Since the frames of the panorama were never taken in a perfectly horizontal manner (unless you used a tripod), the stitch line detection causes the panorama to warp. This is a problem of all Panorama Stitch utilities, resulting in "snakelike" panoramas. CodedColor has an ingenious flatten algorithm in order to overcome any disaligment. The downside is, that some frames may become slightly distorted themselves.


Read the chapter about Parallax, to learn how to reduce warp effects in the first place. You can also align the frames in the rotation dialog of the image editor.




Only use this option with Flatten above. This hides the problem, that some frames may have an unwanted vertical displacement, which the Flatten algorithm cannot correct. Crop cuts off overhanging borders resulting from any vertical displacement. Usually, a value of 5% is good enough, if you had a steady hand while moving the camera during the panorama sequence. For best results of course, you should use a tripod.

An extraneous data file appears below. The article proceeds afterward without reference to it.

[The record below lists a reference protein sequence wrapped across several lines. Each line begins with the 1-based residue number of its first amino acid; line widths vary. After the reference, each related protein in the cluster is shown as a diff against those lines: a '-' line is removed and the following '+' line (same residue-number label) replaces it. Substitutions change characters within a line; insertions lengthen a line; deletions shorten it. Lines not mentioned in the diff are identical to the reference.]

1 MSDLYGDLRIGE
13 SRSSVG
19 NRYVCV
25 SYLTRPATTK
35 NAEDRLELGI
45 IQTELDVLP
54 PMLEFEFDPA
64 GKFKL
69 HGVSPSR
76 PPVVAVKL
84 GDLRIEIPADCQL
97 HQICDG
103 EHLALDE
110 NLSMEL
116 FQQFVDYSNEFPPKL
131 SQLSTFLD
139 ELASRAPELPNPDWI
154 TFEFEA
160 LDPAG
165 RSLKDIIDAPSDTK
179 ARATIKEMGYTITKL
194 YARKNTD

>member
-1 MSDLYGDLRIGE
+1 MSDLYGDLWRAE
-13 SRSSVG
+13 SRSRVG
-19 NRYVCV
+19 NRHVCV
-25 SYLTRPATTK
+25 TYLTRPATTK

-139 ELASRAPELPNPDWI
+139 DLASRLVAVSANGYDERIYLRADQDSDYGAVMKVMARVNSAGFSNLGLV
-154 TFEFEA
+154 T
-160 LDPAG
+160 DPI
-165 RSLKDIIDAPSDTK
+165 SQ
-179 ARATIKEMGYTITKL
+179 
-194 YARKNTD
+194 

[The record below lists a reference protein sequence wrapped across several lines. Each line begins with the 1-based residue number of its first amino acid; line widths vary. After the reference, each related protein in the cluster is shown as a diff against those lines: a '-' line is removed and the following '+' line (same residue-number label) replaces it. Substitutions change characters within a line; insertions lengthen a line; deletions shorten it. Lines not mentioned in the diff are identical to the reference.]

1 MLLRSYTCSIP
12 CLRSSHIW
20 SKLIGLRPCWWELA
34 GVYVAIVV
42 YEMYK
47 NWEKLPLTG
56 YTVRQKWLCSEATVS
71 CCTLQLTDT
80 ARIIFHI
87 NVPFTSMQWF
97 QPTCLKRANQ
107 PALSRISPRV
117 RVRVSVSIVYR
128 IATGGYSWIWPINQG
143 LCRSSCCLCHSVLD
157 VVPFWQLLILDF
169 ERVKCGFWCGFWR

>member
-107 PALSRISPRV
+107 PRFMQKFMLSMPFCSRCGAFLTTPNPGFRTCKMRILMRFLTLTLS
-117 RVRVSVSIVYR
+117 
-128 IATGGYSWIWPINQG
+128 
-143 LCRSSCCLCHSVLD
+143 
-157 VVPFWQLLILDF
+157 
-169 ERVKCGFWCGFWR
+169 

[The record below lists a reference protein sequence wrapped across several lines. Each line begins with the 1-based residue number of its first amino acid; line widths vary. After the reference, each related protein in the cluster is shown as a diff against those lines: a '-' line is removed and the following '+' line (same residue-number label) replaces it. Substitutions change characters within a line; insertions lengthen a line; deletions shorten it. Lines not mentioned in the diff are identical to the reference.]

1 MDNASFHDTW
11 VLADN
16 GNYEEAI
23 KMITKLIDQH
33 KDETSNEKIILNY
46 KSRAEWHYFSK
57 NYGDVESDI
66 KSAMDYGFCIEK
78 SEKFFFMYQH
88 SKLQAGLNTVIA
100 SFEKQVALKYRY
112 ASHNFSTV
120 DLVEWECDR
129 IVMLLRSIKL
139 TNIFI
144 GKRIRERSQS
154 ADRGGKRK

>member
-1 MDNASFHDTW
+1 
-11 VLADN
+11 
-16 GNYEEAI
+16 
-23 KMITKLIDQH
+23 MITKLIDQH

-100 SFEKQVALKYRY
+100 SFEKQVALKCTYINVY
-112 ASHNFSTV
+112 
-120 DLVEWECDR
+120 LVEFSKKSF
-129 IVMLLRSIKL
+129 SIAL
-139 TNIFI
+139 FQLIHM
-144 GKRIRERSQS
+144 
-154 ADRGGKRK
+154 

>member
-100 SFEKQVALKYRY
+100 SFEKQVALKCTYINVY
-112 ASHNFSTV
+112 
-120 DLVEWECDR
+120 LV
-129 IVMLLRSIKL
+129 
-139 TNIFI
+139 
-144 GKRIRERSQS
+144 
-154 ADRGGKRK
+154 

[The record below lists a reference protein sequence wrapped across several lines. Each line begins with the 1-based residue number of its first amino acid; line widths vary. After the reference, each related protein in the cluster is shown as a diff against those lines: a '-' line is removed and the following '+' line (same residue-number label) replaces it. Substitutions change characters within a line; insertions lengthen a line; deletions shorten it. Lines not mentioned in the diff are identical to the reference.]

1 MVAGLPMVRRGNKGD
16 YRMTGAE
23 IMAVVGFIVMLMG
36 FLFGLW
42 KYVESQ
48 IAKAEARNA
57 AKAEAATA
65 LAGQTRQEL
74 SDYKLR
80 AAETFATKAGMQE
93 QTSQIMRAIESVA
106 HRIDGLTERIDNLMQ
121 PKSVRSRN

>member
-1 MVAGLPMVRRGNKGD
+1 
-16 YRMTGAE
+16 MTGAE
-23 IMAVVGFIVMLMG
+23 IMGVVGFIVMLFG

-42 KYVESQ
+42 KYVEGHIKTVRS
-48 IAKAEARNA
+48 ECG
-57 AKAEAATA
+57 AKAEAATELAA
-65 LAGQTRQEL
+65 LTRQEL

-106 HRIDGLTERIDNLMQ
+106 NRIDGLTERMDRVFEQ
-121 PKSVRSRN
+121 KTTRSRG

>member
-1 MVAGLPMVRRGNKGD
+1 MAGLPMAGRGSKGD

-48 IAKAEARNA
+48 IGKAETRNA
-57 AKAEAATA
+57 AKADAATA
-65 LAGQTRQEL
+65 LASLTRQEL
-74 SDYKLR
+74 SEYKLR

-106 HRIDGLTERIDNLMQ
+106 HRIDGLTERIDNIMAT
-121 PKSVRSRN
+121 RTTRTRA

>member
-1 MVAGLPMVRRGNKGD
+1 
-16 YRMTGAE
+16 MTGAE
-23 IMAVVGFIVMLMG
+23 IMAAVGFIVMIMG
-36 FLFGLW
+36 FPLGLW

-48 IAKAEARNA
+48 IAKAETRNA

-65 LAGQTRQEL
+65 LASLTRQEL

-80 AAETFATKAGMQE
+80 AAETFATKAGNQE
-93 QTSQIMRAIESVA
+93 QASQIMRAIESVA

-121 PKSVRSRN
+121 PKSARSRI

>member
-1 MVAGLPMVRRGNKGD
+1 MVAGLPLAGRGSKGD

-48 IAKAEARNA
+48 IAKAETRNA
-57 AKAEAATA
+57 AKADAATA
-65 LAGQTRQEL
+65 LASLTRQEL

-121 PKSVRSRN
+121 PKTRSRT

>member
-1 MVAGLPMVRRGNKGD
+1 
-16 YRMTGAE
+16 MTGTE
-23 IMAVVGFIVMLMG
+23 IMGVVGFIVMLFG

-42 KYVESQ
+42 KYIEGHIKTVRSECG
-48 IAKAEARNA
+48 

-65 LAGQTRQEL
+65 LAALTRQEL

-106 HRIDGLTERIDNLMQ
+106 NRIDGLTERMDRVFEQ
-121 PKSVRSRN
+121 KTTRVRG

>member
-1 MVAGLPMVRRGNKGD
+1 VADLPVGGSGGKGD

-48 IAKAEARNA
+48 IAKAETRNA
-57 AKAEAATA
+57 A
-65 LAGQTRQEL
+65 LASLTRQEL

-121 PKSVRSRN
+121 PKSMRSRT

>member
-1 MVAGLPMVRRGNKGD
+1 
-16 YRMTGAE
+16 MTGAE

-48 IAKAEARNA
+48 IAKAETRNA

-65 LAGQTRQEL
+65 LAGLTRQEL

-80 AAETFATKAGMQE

Fade Area


Select Large as a default, and only reduce the value, if the stitch line causes intense blurring of the affected image area.


Background Color


Used to fill in areas resulting from frame disalignment. Dark colors like Gray or Black usually blend in best with the frames.


To finish stitching, you can Save the panorama to a file right away, or Open it in the Image Editor for further manipulation, like additional cropping. Saving will allow you to immediately look at it in the Panorama Viewer.


icon_tip Important Tips